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Michael Murez
Université de Nantes
  1. Mental Files: an Introduction.Michael Murez & François Recanati - 2016 - Review of Philosophy and Psychology 7 (2):265-281.
  2. Hearing meanings: the revenge of context.Luca Gasparri & Michael Murez - 2019 - Synthese 198 (6):5229-5252.
    According to the perceptual view of language comprehension, listeners typically recover high-level linguistic properties such as utterance meaning without inferential work. The perceptual view is subject to the Objection from Context: since utterance meaning is massively context-sensitive, and context-sensitivity requires cognitive inference, the perceptual view is false. In recent work, Berit Brogaard provides a challenging reply to this objection. She argues that in language comprehension context-sensitivity is typically exercised not through inferences, but rather through top-down perceptual modulations or perceptual learning. (...)
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  3. The Mental Files Theory of Singular Thought: A Psychological Perspective.Michael Murez, Joulia Smortchkova & Brent Strickland - 2020 - In Rachel Goodman, James Genone & Nick Kroll (eds.), Singular Thought and Mental Files. Oxford: Oxford University Press. pp. 107-142.
    We argue that the most ambitious version of the mental files theory of singular thought, according to which mental files are a wide-ranging psychological natural kind underlying all and only singular thinking, is unsupported by the available psychological data. Nevertheless, critical examination of the theory from a psychological perspective opens up promising avenues for research, especially concerning the relationship between our perceptual capacity to individuate and track basic individuals, and our higher level capacities for singular thought.
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  4. Representational Kinds.Joulia Smortchkova & Michael Murez - forthcoming - In Joulia Smortchkova, Krzysztof Dolega & Tobias Schlicht (eds.), What are Mental Representations? New York, État de New York, États-Unis:
    Many debates in philosophy focus on whether folk or scientific psychological notions pick out cognitive natural kinds. Examples include memory, emotions and concepts. A potentially interesting type of kind is: kinds of mental representations (as opposed, for example, to kinds of psychological faculties). In this chapter we outline a proposal for a theory of representational kinds in cognitive science. We argue that the explanatory role of representational kinds in scientific theories, in conjunction with a mainstream approach to explanation in cognitive (...)
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  5. Singular Thought: Object‐Files, Person‐Files, and the Sortal PERSON.Michael Murez & Joulia Smortchkova - 2014 - Topics in Cognitive Science 6 (4):632-646.
    In philosophy, “singular thought” refers to our capacity to represent entities as individuals, rather than as possessors of properties. Philosophers who defend singularism argue that perception allows us to mentally latch onto objects and persons directly, without conceptualizing them as being of a certain sort. Singularists assume that singular thought forms a unified psychological kind, regardless of the nature of the individuals represented. Empirical findings on the special psychological role of persons as opposed to inanimates threaten singularism. They raise the (...)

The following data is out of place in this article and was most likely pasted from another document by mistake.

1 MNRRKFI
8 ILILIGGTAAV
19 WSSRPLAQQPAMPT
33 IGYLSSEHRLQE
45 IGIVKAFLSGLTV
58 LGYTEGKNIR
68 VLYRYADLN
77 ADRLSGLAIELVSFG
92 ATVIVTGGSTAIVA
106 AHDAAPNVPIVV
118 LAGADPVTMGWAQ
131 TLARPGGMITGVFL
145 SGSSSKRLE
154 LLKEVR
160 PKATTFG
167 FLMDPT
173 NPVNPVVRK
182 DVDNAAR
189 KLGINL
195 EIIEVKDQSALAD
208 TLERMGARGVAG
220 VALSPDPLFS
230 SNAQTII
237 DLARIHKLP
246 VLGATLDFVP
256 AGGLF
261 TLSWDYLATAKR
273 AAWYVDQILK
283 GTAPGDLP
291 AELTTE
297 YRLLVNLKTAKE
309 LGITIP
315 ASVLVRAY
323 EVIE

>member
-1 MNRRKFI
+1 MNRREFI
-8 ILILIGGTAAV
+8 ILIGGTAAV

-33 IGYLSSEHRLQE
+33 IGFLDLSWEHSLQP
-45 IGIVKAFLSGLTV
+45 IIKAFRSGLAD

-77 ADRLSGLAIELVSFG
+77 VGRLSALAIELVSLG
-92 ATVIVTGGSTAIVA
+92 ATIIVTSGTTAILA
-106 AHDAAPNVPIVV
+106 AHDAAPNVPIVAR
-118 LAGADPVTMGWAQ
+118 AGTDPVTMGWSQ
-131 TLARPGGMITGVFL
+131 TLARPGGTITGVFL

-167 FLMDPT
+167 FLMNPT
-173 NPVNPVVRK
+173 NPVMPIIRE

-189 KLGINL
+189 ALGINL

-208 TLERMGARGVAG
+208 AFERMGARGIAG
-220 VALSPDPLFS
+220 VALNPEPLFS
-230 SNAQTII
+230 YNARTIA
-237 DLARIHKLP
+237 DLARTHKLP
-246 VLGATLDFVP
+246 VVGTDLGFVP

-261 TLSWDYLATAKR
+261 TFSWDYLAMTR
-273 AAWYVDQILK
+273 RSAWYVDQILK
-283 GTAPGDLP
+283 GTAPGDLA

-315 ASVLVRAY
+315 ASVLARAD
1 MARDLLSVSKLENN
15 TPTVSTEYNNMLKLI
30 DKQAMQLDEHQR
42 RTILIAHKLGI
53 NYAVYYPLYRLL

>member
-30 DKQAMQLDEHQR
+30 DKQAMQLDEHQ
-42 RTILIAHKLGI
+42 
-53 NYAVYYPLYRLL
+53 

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    Belief Fragments and Mental Files.Michael Murez - 2021 - In Andrea Onofri, Cristina Borgoni & Dirk Kindermann (eds.), The Fragmented Mind. Oxford: Oxford University Press. pp. 251-278.
    Belief fragments and mental files are based on the same idea: that information in people’s minds is compartmentalized rather than lumped all together. Philosophers mostly use the two notions differently, though the exact relationship between fragments and files has yet to be examined in detail. This chapter has three main goals. The first is to argue that fragments and files, properly understood, play distinct yet complementary explanatory roles; the second is to defend a model of belief that includes them both; (...)
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    The transparency of mental vehicles.Michael Murez - 2023 - Noûs:1-28.
    Modes of presentation (MOPs) are often said to have to be transparent, usually in the sense that thinkers can know solely via introspection whether or not they are deploying the same one. While there has been much discussion of threats to transparency stemming from externalism, another threat to transparency has gar- nered less attention. This novel threat arises if MOPs are robust, as I argue they should be according to internalist views of MOPs which identify them with represen- tational vehicles, (...)
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    Le fressellianisme face au dilemme de l’accointance.Michael Murez - 2019 - Les Etudes Philosophiques 130 (3):421-440.
    Selon le russellianisme, nous avons des pensées singulières faisant directement référence aux objets, fondées sur des relations d’accointance (1 re partie). Selon le frégéanisme, toute pensée est médiatisée par un concept (2 e partie). Le fressellianisme anti-descriptiviste cherche à réconcilier ces thèses apparemment opposées, et à éviter les objections auxquelles chacune s’expose, en postulant des concepts singuliers, individués par des relations d’accointance (3 e partie). Mais le fressellianisme rencontre un dilemme : s’il conçoit l’accointance en termes causaux, il rencontre les (...)
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  9. Putnam et McDowell sur les objets de l'introspection.Michael Murez - 2020 - Klesis 47:183-218.